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dynamic mesh deformation example wanted


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I would like to dynamically deform a mesh.

I mean, given a mesh, I just want its vertices to change position dynamically, not the face definitions.


I guess the Mesh object updateVerticesData() or updateVerticesDataDirectly() methods should be used.

But I don't know really how and if this kind of update will have the deformed mesh rendered at next frame without doing anything more ...


#1 : Is this the right way to achieve this kind of deformation ?


#2 : If yes, is there an example of these methods usage anywhere in the playground or somewhere else ?

( I have to admit I haven't yet finished to watch the 7 hours video tutorial, maybe it is talked about )

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Thank you

Lol for "shameless" :lol: (you should be proud of your work !)


I can't see you use updateVerticesData() in your code. Maybe it is not mandatory so ?

As far as I understand, you deform a sphere mesh once for the foliages and use then this initial deformation.  Or maybe, didn't I understand well ? :wacko:


I intend to dynamically, meaning each frame of the render loop, deform/update a mesh on the VertexBuffer.PositionKind basis.

As if the foliage deformation were computed and rendered the best way possible each frame ... ;)


Or imagine the radius of the tube mesh varying dynamically so we could show big lumps slide along the curve of the tube : http://www.html5gamedevs.com/topic/11772-tube-mesh/?p=69198 :lol: :lol: :lol: :lol:

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Have built a MORPH module, in extensions.  Is implemented from Blender shapekeys, preocessed by Tower of Babel exporter.  Morph 1.2 is under dev to make ready for Babylon 2.0.  Changes include:

  • Tower of Babel 2.0 (Mesh factory cloning, not for Morphing)
  • The POV BeforeRenderer pulled out into its own module  (sublcassed by MORPH)
  • Integrated with Web Audio (waiting for Sound.setAudioBuffer() method to be added)

Still here are three published examples based on 1.1

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ok, I understant the code, so it answers my #2 initial question :)



still #1 : Is this the best way to achieve this kind of deformation ?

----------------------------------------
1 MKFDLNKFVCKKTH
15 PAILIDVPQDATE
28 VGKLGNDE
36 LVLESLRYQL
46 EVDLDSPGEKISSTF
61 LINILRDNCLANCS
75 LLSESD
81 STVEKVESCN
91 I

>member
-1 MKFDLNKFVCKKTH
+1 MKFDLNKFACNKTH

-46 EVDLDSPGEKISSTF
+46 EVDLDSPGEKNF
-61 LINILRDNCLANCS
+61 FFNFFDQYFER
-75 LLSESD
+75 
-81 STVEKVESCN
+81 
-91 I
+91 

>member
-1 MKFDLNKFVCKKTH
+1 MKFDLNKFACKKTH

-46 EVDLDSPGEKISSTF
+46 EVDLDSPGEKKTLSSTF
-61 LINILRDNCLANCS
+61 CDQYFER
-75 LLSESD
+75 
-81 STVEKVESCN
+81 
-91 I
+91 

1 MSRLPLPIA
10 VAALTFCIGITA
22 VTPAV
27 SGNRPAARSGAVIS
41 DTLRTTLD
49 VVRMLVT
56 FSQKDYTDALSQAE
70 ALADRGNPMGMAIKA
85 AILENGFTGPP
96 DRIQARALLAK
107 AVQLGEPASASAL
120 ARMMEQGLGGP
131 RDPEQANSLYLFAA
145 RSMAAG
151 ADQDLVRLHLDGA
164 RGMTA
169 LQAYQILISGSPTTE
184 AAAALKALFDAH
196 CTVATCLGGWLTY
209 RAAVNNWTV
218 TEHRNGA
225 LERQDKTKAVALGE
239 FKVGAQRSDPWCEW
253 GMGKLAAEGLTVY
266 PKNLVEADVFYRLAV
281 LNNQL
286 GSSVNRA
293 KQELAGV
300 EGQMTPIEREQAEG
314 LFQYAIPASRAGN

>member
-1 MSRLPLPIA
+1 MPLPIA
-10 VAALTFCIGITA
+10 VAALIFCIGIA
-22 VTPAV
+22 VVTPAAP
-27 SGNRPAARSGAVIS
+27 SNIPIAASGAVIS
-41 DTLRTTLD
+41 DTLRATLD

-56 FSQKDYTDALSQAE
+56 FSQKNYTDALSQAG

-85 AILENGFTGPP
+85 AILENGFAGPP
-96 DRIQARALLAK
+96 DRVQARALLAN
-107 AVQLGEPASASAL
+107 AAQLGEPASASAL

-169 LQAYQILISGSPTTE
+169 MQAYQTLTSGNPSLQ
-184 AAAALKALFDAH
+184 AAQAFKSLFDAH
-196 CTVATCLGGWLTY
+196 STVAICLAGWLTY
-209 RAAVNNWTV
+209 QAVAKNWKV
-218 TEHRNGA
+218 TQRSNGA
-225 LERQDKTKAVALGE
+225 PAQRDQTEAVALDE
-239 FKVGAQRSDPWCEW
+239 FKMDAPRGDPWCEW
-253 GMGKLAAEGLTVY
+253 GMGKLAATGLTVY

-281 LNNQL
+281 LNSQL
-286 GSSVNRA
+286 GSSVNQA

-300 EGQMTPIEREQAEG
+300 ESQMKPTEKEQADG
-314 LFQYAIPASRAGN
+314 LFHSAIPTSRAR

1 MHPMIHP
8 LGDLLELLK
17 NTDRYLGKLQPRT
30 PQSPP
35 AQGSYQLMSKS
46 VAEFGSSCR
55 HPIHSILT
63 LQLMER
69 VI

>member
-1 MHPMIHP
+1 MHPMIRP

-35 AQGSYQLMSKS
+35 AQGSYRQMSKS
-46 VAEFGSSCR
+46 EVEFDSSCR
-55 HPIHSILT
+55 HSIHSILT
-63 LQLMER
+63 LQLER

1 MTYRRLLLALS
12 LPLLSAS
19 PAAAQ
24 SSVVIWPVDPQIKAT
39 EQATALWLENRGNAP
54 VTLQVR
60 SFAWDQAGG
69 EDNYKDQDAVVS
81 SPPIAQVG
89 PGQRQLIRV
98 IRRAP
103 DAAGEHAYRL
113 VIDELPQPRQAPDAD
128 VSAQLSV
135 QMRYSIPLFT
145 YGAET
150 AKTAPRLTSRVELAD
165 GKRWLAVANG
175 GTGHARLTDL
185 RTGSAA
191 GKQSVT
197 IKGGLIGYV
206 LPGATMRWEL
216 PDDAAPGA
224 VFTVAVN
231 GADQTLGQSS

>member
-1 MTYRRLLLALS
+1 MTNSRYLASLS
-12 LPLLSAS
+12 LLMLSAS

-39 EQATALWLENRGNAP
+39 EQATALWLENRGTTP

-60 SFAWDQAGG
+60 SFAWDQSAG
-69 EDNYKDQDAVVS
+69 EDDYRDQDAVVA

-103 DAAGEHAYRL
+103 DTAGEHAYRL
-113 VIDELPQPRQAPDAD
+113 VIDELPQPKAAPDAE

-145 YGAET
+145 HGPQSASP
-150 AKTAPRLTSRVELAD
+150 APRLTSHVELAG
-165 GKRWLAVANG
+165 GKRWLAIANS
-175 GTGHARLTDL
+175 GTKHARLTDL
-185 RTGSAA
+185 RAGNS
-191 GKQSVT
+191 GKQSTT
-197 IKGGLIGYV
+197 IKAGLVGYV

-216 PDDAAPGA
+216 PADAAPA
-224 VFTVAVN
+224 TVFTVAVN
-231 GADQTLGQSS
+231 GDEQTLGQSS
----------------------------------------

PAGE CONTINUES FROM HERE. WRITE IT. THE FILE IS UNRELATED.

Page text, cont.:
this is a design pattern question ;)


I know we could use vertex shaders and they are the most powerful.

But it might be sometimes not that easy to pass structured data to the vertex shader (say, an array of js objects, each having different values for each different vertex).


So I'm looking for a way  :

- to keep indices, so the mesh remains "substantial"

- to change only positions according to some pure js logic, which may be as complex as needed

- not to dispose, delete objects (the mesh itself, and arrays) so the GC is not requested

- to optimize the full process just described : is it better to recreate from scratch the internal vertexData of a given mesh ? or use the updateVerticesData() ? or any other way ?


My deformations should happen each frame with no performance drops :huh:

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MORPH achieves its performance by building endpoints for positions & normals first (you can actually "compile" endpoints in advance).  Each beforeRender triggers an interpolation of positions / normals indices to change .  This is about as fast as you can get.


The full set of positions / normals is retransmitted up to the GPU using updateVerticesDataDirectly().  This requires that the data be in Float32Array. Everything is kept in that format to begin with.  This also limits GC.  Building throw away Float32Arrays every frame is an unnecessary drag.


Your requirement of


My deformations should happen each frame with no performance drops


is not the most realistic to "frame" it.  Better would be "deform as smoothly as possible in the exact amount of time allotted , on any hardware".


Interpolating the % of the deformation that should have occurred by then, allows the animation to catch up if behind & work good on different hardware.  Frame rate is a red herring.

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updateVerticesDataDirectly() is a short cut put in for MORPH (DeltaKosh, did not like the direct call to a public but low level method in Engine I was using).  It is newer than updateVerticesData().  Nothing is saved or destroyed.


Updating directly uses permanent Float32Arrays that are required to be sent by webGL to the GPU.  The older way takes a Javascript Array, inside the Heap and:

  • builds a throw away native memory array (Float32Array)
  • copies from the heap array to the native array
  • sends it via webGL
  • keeps a reference copy of the heap array in VertexBuffer, I think.

EDIT: updateVerticesDataDirectly() does actually destroy something, the copy of the Heap array var  in VertexBuffer past in from the original SetVerticesData() during initialization.

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